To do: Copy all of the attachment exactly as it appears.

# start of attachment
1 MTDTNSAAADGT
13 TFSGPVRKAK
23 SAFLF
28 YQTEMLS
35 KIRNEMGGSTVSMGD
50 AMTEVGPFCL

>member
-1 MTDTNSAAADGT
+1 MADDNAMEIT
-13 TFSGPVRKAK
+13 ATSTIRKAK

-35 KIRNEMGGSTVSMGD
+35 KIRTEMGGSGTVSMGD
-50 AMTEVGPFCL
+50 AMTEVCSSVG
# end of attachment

1 MTDTNSAAADGT
13 TFSGPVRKAK
23 SAFLF
28 YQTEMLS
35 KIRNEMGGSTVSMGD
50 AMTEVGPFCL

>member
-1 MTDTNSAAADGT
+1 MADDNAMEIT
-13 TFSGPVRKAK
+13 ATSTIRKAK

-35 KIRNEMGGSTVSMGD
+35 KIRTEMGGSGTVSMGD
-50 AMTEVGPFCL
+50 AMTEVCSSVG